The designers tried to make the jumps feels like a gradual progression, not necessarily the jarring leaps of tech that occurred in naval history.
“Our developers have done a very good job of creating a sense of progression that feels fluid — there’s a couple of points where you change that feels abrupt,” Muncaster said. “I’d say it’s not between from the North Carolina to the next phase of ships [the Iowa and Montana classes] but the Colorado to the North Carolina.”
For those of you who aren’t battleship geeks, Muncaster explains, “You’ve got the WWI-style [the Colorado], but then you have the 1930s, and it’s visually different, handles differently, performs differently, it’s that complete shift to the fast battleship design — heavy antiaircraft armament — everything that makes the quintessential WWII U.S. battleship design.”
How do you re-create the designs for these ships, down to the rivets? You find the plans.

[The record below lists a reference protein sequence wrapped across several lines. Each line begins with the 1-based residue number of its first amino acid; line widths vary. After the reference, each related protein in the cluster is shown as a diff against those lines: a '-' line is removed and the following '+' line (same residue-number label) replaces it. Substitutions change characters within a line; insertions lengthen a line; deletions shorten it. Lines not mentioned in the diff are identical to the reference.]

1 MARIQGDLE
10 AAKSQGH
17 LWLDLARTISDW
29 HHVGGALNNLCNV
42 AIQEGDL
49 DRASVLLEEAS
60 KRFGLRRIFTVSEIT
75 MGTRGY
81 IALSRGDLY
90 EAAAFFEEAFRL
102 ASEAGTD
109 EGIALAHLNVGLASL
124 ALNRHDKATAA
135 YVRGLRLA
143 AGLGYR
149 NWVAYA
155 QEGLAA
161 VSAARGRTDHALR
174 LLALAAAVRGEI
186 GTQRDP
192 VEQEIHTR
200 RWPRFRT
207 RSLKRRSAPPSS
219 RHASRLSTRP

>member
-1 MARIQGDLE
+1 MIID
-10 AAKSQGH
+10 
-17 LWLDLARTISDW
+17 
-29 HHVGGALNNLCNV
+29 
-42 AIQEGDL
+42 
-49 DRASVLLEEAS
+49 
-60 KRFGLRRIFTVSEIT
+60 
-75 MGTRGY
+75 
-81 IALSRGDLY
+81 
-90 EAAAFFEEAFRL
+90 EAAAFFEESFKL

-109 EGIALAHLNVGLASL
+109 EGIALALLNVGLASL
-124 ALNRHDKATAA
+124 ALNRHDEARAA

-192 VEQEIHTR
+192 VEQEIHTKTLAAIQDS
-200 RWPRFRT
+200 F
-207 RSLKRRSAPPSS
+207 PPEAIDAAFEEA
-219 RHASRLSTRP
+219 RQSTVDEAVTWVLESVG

Militaries’ bureaucracies are good at many things — including hoarding documents. Moran and his team were able to acquire copies of the original blueprints for many ships. At the time of this interview, Muncaster had sets of old plans for two key German ships: the heavy cruiser Prinz Eugen and battleship Tirpitz (the sister of the more infamous Bismark). And there was no doubt these were copies of the original plans.
“Stamped on the corner with Kriegsmarine,” Muncaster said, referring to the name of the German navy during the Third Reich. “They’re absolutely copies of the original blueprints.”
Wargaming scans these in, working with CAD software. It could be a complicated process, given that the blueprints for these beastly vessels are 10 feet long. The scanner bed, he said, could only fit in a 3-foot square, so they had to scan portions of the plans.
“Piece by piece, you’d get this giant print,” Muncaster said. It then goes to the art department — “They gave me wonderful tips for Photoshop.”